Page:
Children's Museum at Union Terminal will reopen this spring; Butler County sheriff Richard Jones expands CCW course; more news

Butler County Sheriff Richard K. Jones announced today that he'll expand a controversial program providing free conceal carry classes to school personnel

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click to enlarge Cincinnati's historic Union Terminal (left) - Nick Swartsell
Nick Swartsell
Cincinnati's historic Union Terminal (left)

Good morning all. Hey, did you know the river is really high right now? My Twitter and Instagram posts are uh… I’m sorry… flooded with pictures of the swollen, soupy brown Ohio River against a gray sky as every budding photographer in the city races to capture the historic event. Beautiful, y’all.

For real though, this is serious for drivers, homeowners and businesses who will have to deal with the aftermath of the flood waters for weeks to come. Even areas far from the riverfront, including Mill Creek Valley thoroughfare Spring Grove Avenue, have flooded. That could have been worse, but Cincinnati has a dam with eight pumps that can move a billion gallons of water a day from the Mill Creek into the Ohio.

The river’s 60.53-foot crest is far from the highest Cincinnati has seen. In fact, it’s 22nd on the list of recorded river levels. The highest was in 1937, when the river crested at 80 feet. Dang. Anyway, the river should be slowly receding as you read this.

• Hamilton County is still struggling to figure out what to do with inmates in its justice center, and there doesn’t appear to be an easy fix in sight. Could the solution be fewer prisoners? Some justice system reform advocates think so. Attorneys for the Ohio Justice & Policy Center, along with representatives from the Hamilton County Public Defender’s Office, held a news conference last week to push for bail reform. They say that nonviolent offenders shouldn’t be held in the county jail while they await trial. Some other Ohio counties have been trying that out, but judges here are skeptical. Could bail reform be a possible solution to jail overcrowding? Authorities will need to figure out something soon. Hamilton County Sheriff Jim Neil says absent some action, the county’s jail space will run out this summer. He has a different solution, however — reopening a former jail in Queensgate.

• Sustainability nonprofit Green Umbrella announced today in a news release that it is awarding local initiatives $125,000 in grants to address food insecurity in Greater Cincinnati’s low-income communities. That money will go toward fresh food access initiatives, food distributions efforts, food waste reduction projects and more. Among the locals receiving the grants: The Enright Ridge Urban Eco-Village in East Price Hill; Gabriel’s Place in Avondale; Apple Street Market in Northside; Our Harvest Cooperative, which operates in Walnut Hills, Millvale, South Cumminsville and North Fairmount; and a number of other groups and initiatives.

• We now know when at least part of Cincinnati’s historic Union Terminal will reopen. The Duke Energy Children’s Museum portion of the building, all of which is currently undergoing a $213 million structural renovation, will be open for visitors again May 4. Initially, the Children’s Museum was slated to stay open during the building’s renovation, but work needed to fix up that portion of the 85-year-old structure turned out to be more rigorous than expected.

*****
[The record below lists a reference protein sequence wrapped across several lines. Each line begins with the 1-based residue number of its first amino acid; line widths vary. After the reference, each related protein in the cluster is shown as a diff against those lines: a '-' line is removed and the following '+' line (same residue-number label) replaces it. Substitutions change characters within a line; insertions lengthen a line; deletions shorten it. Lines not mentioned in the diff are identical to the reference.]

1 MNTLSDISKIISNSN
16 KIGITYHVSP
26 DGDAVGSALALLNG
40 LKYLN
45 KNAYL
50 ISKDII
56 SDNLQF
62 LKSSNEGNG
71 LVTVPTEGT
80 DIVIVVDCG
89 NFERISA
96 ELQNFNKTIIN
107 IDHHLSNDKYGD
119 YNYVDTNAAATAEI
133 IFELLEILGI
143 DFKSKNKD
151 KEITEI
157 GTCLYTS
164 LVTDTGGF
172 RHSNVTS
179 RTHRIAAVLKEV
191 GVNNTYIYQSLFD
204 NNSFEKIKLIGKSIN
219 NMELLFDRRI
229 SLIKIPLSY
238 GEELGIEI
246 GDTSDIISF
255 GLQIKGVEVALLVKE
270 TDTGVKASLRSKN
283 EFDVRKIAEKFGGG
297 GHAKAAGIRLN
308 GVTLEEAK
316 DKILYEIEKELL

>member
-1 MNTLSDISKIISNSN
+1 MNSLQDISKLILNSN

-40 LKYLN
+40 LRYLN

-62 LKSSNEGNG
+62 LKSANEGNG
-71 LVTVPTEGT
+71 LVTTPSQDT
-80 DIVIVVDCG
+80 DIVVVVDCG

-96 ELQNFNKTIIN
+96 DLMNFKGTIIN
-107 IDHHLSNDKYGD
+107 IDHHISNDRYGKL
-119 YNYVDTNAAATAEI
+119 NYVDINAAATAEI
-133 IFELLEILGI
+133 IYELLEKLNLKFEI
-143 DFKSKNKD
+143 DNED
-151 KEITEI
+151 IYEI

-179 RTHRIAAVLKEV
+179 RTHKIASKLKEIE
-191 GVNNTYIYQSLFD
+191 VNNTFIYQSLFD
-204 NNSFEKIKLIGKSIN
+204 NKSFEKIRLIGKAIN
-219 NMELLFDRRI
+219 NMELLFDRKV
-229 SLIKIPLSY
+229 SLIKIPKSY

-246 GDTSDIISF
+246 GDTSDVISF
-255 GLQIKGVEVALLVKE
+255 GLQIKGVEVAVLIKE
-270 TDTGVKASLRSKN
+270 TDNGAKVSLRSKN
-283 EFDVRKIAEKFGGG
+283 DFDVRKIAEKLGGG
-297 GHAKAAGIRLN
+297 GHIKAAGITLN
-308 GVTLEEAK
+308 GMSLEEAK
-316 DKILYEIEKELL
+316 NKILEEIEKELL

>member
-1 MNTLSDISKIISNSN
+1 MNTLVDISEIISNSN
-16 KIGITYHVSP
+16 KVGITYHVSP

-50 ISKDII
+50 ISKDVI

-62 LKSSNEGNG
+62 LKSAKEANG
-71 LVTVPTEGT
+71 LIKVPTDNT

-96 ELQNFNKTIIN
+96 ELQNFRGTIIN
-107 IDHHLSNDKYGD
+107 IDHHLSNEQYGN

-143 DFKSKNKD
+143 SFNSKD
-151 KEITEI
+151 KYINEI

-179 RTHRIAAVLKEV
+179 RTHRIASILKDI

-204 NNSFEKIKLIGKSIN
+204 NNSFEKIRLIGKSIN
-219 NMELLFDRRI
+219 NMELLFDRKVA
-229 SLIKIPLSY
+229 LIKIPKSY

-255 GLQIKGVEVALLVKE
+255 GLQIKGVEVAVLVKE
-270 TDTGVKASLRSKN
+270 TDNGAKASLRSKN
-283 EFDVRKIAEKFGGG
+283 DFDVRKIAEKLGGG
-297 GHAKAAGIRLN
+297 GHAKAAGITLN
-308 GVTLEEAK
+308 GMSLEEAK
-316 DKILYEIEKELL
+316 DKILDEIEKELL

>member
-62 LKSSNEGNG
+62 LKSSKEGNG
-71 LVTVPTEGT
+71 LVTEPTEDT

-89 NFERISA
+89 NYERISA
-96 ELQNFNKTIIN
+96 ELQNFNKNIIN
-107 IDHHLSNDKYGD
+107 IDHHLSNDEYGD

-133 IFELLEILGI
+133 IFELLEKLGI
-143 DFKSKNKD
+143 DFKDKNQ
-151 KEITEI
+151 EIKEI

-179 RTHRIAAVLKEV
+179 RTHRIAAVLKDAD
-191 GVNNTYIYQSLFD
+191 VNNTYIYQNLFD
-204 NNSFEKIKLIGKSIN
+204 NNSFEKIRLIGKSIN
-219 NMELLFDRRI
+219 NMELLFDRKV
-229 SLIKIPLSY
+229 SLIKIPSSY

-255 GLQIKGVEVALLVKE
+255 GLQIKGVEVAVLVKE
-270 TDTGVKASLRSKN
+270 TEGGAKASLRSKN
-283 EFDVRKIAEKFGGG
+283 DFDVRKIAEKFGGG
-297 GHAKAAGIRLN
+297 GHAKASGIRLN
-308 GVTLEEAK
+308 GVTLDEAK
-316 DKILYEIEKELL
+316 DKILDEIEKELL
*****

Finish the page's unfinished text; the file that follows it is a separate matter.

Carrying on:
• Butler County Sheriff Rick Jones says his proposed concealed carry permit classes for teachers, which he suggested in the aftermath of the deadly Parkland, Fla. mass school shooting, will expand. Jones held an online news conference of sorts today during the kick-off class for the program to announce that he’ll admit other school personnel besides teachers into the classes. The program, which echoes other proposals by gun rights groups, has been controversial. Jones says teachers should be armed to better address a school shooter. Critics, however, say that more guns in schools will make them less safe.

• Those waiting to utilize medicinal marijuana to soothe a number of serious medical conditions may have to wait longer than anticipated, according to this story from The Columbus Dispatch. Lawsuits, new legislation and internal audits may mean the program — which has awarded 24 licenses to medical marijuana growers under clouds of controversy around its application scoring system — may blow past its Sept. 8 deadline.

  Speaking of delays — here’s a new twist that could extend the fight over DACA, the Obama-era law that protects children brought to the U.S. without documentation. The U.S. Supreme Court has declined to consider a lower federal district court’s action blocking moves by the Trump administration to end the protections offered by DACA. If the Trump administration is successful, thousands of "Dreamers" — those who are protected by DACA — would be eligible for deportation. Conservatives had hoped that SCOTUS would promptly overturn the lower court’s ruling in time for a March 5 deadline the president had set to begin winding down the program. Without that swift decision, it seems unlikely DACA will be rescinded by that time. Next, that ruling will go to a federal appeals court. That court has generally been friendly to court rulings blocking Trump executive orders, meaning that it’s not impossible Trump’s efforts to end DACA will find their way back to the Supreme Court in the coming year.

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